Sports Drinks- A 6.8 Billion Dollar Industry That Doesn't Refuel Your Kids
August 27, 2016
The sports drink industry has annoyed me for years. A recent Washington Post article resonates my distasteful bias for the industry.
"Powerade and Gatorade wouldn’t be in big business if the only people who consumed their products were those who actually needed them. When these companies expand their markets to include all children who play sports, parents who believe the hype that their kids need to replace electrolytes and adults who think they are making a healthy choice by skipping the soda in favor of a “recharging” sports drink, the companies are suddenly pole-vaulting into money."
A strong case was made against the industry because of their similarity to sodas and soft drinks.
Many sports drinks have as much sugar and chemicals as soda
The American Academy of Pedaitrics concluded that these drinks should be avoided or avoided all together. They suggested water be the main source of hydration and illustrate that water and fruit (specifically clementine and banana) will be suffice for most athletes.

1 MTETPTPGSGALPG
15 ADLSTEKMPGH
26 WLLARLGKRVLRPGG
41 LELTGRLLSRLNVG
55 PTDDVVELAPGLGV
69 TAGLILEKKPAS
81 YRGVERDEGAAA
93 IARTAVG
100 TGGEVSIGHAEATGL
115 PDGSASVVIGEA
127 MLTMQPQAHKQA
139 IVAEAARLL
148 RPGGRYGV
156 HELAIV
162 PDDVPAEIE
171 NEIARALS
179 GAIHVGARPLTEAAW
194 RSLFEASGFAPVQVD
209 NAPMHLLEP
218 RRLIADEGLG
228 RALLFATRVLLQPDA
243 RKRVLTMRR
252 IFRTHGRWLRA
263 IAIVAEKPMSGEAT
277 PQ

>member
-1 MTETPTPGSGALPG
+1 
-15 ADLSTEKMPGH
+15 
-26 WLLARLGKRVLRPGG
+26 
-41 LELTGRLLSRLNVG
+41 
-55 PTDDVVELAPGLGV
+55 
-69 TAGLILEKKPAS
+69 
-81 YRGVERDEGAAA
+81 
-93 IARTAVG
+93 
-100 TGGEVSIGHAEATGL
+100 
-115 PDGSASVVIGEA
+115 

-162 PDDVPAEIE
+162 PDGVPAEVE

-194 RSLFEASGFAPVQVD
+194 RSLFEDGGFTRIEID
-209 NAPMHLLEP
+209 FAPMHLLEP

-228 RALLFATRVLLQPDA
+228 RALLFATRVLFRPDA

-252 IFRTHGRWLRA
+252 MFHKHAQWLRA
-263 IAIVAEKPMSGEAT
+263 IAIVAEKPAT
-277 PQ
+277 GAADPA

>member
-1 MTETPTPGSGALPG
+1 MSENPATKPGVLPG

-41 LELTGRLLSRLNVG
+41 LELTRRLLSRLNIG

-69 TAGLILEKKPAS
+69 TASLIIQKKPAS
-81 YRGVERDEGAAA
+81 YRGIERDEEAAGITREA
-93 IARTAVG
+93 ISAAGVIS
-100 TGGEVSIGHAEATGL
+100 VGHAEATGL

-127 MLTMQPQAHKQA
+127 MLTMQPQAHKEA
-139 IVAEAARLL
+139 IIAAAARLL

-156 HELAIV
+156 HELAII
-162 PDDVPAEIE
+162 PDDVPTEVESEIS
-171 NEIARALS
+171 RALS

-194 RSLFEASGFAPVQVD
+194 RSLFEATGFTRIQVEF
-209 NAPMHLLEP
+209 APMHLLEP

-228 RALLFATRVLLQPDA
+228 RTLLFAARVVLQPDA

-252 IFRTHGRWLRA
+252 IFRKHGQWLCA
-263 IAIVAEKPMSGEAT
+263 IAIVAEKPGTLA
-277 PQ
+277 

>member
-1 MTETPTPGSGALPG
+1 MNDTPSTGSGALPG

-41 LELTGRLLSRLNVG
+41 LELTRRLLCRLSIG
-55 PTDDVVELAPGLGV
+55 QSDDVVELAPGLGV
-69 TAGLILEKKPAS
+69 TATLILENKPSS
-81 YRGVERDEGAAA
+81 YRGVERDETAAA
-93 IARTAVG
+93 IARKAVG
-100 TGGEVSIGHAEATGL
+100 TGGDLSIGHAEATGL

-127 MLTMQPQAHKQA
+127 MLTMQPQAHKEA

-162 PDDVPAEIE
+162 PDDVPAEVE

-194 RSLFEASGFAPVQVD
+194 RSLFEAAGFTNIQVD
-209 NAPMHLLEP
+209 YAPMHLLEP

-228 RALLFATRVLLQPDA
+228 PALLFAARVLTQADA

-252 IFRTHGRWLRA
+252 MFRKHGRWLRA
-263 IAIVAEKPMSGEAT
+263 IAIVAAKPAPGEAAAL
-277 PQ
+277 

Industry insiders, those who work in professional sports, have claimed that the Powerade and Gatorade in their locker rooms are not the shelved versions in our grocery stores. While the Washington Post article argues that younger athletes do not lose the same amount of electrolytes as professionals and elite adults therefore only needing water and fruit, the perspective that I teach athletes and parents is that minerals are important to replace for muscular and nutritional balance.
Below are some recipes and demonstrations that Dr. Miranda Wall designed to give our athletes tasty alternatives for safe and effective replacement of minerals, hydration, and electrolytes. In my experience, competitive travel soccer players are constantly on the verge of over-training towards mental and physical fatigue. We cannot change the demands on their muscles and brains, but we can encourage them to take an active role in their physiological responses to these stressful demands.